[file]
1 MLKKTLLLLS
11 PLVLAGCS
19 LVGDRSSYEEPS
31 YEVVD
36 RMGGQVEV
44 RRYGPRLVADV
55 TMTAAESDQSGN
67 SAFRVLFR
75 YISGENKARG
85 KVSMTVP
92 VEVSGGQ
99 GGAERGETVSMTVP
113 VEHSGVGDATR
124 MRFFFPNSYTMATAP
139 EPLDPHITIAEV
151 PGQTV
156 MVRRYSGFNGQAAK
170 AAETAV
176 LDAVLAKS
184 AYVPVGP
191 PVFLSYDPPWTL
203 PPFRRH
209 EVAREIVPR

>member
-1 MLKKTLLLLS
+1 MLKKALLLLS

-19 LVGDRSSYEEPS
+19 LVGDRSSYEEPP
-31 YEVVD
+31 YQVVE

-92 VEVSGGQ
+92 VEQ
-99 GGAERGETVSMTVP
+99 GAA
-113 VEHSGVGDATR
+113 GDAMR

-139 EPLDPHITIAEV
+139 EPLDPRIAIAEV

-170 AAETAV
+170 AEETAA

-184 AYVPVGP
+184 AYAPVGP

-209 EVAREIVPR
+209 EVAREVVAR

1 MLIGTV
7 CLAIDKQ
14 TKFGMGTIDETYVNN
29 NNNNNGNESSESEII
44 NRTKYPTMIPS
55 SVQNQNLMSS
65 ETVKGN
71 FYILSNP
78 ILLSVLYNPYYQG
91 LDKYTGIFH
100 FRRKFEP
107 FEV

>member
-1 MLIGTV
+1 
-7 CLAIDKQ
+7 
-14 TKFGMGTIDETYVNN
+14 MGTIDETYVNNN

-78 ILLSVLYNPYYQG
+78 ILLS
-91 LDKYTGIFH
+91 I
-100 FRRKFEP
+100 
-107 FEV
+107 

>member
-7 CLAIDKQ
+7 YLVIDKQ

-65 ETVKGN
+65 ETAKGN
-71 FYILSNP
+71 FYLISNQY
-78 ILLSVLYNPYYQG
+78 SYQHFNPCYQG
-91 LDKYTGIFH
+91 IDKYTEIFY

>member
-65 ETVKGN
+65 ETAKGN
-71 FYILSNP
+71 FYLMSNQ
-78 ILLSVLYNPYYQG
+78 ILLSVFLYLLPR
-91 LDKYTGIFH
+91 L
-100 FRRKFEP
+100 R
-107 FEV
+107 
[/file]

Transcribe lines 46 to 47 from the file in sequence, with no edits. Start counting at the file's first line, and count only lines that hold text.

7 CLAIDKQ
14 TKFGMGTIDETYVNN